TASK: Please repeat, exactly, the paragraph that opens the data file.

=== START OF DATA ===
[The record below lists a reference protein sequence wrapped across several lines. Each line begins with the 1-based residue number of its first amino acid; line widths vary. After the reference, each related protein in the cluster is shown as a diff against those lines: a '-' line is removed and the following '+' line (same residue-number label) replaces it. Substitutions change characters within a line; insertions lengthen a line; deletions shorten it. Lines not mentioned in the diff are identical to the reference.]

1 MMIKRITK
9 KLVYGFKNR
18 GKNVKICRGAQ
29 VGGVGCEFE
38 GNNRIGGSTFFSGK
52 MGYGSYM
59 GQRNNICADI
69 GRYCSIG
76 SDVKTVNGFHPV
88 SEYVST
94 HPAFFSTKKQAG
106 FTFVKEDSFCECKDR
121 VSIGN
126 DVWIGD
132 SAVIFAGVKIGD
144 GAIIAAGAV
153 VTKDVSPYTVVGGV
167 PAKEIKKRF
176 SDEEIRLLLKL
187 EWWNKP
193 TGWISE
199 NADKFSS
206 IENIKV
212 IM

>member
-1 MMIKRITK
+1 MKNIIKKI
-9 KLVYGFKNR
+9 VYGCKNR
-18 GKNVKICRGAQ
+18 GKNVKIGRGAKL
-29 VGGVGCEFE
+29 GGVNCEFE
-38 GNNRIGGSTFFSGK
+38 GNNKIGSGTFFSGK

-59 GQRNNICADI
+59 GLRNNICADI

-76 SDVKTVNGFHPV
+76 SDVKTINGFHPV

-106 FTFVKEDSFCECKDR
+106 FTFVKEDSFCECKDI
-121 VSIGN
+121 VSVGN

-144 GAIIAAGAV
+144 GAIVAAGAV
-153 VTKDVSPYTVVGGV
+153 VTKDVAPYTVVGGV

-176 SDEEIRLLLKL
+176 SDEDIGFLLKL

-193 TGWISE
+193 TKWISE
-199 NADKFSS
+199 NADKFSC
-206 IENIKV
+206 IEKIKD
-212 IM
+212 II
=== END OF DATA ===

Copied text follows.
[The record below lists a reference protein sequence wrapped across several lines. Each line begins with the 1-based residue number of its first amino acid; line widths vary. After the reference, each related protein in the cluster is shown as a diff against those lines: a '-' line is removed and the following '+' line (same residue-number label) replaces it. Substitutions change characters within a line; insertions lengthen a line; deletions shorten it. Lines not mentioned in the diff are identical to the reference.]